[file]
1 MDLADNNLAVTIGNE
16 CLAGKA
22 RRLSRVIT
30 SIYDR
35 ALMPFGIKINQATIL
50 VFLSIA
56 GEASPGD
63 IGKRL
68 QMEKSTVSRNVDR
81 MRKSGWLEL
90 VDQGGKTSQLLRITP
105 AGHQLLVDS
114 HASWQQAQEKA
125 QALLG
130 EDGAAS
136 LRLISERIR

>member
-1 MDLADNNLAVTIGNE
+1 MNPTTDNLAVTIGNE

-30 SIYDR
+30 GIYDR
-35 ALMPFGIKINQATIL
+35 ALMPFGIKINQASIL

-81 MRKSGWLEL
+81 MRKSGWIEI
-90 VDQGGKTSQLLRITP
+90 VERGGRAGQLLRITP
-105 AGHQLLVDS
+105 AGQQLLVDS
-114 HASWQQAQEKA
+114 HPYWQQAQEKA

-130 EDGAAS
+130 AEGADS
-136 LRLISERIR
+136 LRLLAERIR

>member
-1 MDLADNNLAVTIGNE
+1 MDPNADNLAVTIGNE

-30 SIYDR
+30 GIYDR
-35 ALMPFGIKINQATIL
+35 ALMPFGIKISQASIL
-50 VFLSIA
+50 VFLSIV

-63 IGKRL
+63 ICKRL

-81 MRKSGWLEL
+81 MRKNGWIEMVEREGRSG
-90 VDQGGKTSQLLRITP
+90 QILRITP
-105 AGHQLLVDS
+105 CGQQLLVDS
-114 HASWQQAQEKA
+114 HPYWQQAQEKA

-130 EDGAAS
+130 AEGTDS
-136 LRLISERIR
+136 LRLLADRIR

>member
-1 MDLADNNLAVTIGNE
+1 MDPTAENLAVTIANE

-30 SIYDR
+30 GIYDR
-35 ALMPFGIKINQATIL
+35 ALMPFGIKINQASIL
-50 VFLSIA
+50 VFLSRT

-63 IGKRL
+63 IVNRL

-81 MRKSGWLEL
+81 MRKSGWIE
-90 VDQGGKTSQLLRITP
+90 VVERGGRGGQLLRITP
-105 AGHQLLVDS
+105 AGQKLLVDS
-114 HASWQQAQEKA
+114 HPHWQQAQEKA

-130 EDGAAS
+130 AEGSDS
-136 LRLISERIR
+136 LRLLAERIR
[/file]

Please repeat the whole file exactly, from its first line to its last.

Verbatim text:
1 MDLADNNLAVTIGNE
16 CLAGKA
22 RRLSRVIT
30 SIYDR
35 ALMPFGIKINQATIL
50 VFLSIA
56 GEASPGD
63 IGKRL
68 QMEKSTVSRNVDR
81 MRKSGWLEL
90 VDQGGKTSQLLRITP
105 AGHQLLVDS
114 HASWQQAQEKA
125 QALLG
130 EDGAAS
136 LRLISERIR

>member
-1 MDLADNNLAVTIGNE
+1 MNPTTDNLAVTIGNE

-30 SIYDR
+30 GIYDR
-35 ALMPFGIKINQATIL
+35 ALMPFGIKINQASIL

-81 MRKSGWLEL
+81 MRKSGWIEI
-90 VDQGGKTSQLLRITP
+90 VERGGRAGQLLRITP
-105 AGHQLLVDS
+105 AGQQLLVDS
-114 HASWQQAQEKA
+114 HPYWQQAQEKA

-130 EDGAAS
+130 AEGADS
-136 LRLISERIR
+136 LRLLAERIR

>member
-1 MDLADNNLAVTIGNE
+1 MDPNADNLAVTIGNE

-30 SIYDR
+30 GIYDR
-35 ALMPFGIKINQATIL
+35 ALMPFGIKISQASIL
-50 VFLSIA
+50 VFLSIV

-63 IGKRL
+63 ICKRL

-81 MRKSGWLEL
+81 MRKNGWIEMVEREGRSG
-90 VDQGGKTSQLLRITP
+90 QILRITP
-105 AGHQLLVDS
+105 CGQQLLVDS
-114 HASWQQAQEKA
+114 HPYWQQAQEKA

-130 EDGAAS
+130 AEGTDS
-136 LRLISERIR
+136 LRLLADRIR

>member
-1 MDLADNNLAVTIGNE
+1 MDPTAENLAVTIANE

-30 SIYDR
+30 GIYDR
-35 ALMPFGIKINQATIL
+35 ALMPFGIKINQASIL
-50 VFLSIA
+50 VFLSRT

-63 IGKRL
+63 IVNRL

-81 MRKSGWLEL
+81 MRKSGWIE
-90 VDQGGKTSQLLRITP
+90 VVERGGRGGQLLRITP
-105 AGHQLLVDS
+105 AGQKLLVDS
-114 HASWQQAQEKA
+114 HPHWQQAQEKA

-130 EDGAAS
+130 AEGSDS
-136 LRLISERIR
+136 LRLLAERIR